Further Research May Improve Long-Term Survival with Out-of-Hospital Cardiac Arrest

May 8, 2022
Connor Iapoce

Connor Iapoce is an associate editor for HCPLive and joined the MJH Life Sciences team in April 2021. He graduated from The College of New Jersey with a degree in Journalism and Professional Writing. He enjoys listening to records, going to concerts, and playing with his cat Squish. You can reach him at ciapoce@mjhlifesciences.com.

The rate of long-term survival after 10 years in patients surviving the initial hospital stay after OHCA was between 62% and 64%.

Additionally research may be necessary to improve the long-term survival of patients with out-of-hospital cardiac arrest (OHCA), according to new findings.

Data from a comprehensive systematic review and meta-analysis found the rate of long-term survival after 10 years in patients surviving the initial hospital stay after OHCA was between 62% and 64%.

“Based on observational data, patients with OHCA have significantly lower long-term survival when compared with age- and sex-matched cohorts or an unselected overall population, especially during the first year after OHCA,” wrote study author Sabina Hunziker, MD, MPH, Intensive Care, University Hospital Basel.

Alongside efforts to improve initial survival after OCHA, there is increased interest in better understanding and improving longer-term outcomes in this population. However, large-scale research of survival beyond 1-year is lacking.

The current study assessed pooled reconstructed patient data (RPD) of long-term survival after OHCA beyond 1 year and compiled data on potential factors associated with long-term survival after OHCA.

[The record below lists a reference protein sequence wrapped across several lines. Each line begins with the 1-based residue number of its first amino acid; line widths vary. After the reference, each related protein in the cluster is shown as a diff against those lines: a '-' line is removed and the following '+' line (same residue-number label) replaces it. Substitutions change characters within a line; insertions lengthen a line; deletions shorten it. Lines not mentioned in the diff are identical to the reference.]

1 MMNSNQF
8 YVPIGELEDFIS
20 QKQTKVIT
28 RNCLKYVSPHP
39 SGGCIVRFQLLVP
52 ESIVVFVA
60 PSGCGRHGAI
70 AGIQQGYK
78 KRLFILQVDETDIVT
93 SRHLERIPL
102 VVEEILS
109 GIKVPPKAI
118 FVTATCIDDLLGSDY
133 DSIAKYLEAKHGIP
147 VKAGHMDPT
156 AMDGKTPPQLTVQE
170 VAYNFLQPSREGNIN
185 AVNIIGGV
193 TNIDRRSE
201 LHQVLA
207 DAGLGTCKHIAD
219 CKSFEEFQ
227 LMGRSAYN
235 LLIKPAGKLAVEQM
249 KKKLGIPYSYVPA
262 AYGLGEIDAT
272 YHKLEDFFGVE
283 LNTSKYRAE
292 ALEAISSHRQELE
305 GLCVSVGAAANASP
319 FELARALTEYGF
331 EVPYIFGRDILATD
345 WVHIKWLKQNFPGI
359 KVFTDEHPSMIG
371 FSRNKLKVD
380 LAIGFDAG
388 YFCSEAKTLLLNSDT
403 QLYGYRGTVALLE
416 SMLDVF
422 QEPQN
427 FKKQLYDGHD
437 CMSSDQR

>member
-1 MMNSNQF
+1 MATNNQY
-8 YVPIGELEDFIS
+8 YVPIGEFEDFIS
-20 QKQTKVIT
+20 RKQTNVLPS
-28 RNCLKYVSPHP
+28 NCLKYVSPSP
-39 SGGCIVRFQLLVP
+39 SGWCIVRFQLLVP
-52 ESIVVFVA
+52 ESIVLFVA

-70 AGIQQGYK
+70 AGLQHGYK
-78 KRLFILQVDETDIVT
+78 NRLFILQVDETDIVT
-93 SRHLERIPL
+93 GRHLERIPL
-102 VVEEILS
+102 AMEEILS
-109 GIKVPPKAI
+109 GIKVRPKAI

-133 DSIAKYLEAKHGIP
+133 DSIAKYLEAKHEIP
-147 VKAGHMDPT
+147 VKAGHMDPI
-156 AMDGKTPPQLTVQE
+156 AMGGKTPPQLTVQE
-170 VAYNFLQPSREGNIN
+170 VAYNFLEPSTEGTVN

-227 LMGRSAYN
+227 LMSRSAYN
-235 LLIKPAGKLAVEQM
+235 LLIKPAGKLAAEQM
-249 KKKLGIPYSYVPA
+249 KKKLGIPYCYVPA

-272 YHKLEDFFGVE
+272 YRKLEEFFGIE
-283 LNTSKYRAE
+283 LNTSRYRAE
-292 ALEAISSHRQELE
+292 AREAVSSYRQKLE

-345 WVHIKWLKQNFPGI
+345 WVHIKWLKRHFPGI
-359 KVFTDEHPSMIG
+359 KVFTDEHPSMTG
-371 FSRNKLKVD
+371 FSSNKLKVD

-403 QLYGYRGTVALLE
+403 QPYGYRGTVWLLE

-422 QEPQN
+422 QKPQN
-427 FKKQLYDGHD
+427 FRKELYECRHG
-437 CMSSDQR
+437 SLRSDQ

In terms of the primary analysis, the current study’s focus was on long-term survival after hospital discharge or 30 days after OHCA. A secondary analysis zeroed in on long-term survival after hospital admission.

The inclusion criteria consisted of adult patients (≥18 years of age) with OHCA, survival to hospital admission (including intensive care unit [ICU] admission), or until hospital discharge or until 30 days after OHCA, and reporting of survival beyond 12 months.

In the analysis, patient data were reconstructed from Kaplan-Meier curves using an iterative algorithm and pooled to generate survival curves. Then, as a separate analysis, an aggregate data meta-analysis was performed.

A total of 21 studies with 11,800 patients were used for the Kaplan-Meier-based meta-analysis and 33 studies with 16,933 patients were used for the aggregate data meta-analysis.

Within the Kaplan-Meier-based analysis, the median survival time for patients surviving to hospital discharge was 5.0 years (IQR, 2.3 - 7.9 years). Data show the estimated survival rates were 82.8% (95% confidence interval [CI], 81.9% - 83.7%) at 3 years, 77.0% (95% CI, 75.9% - 78.0%) at 5 years, 63.9% (95% CI, 62.3% - 65.4%) at 10 years, and 57.5% (95% CI, 54.8% - 60.1%) at 15 years.

Then, compared with patients with a nonshockable initial rhythm, patients with a shockable initial rhythm had a significantly better long-term survival (HR, 0.30; 95% CI, 0.23 - 0.39; P <.001).

Regarding long-term survival after hospital or ICU admission, a total of 2150 deaths occurred during a total observation time of 5753 person-years. The median survival was 0.1 years (IQR, 0.0 - 3.0 years) with a 5-year survival rate of 32.6% (95% CI, 30.8% - 34.4%) and a 10-year survival rate of 28.2% (95% CI, 25.7% - 30.7%).

Different analyses, including an aggregate data meta-analysis confirmed the results, according to study investigators.

The study, “Long-term Survival After Out-of-Hospital Cardiac Arrest: A Systematic Review and Meta-analysis,” was published in JAMA Cardiology.


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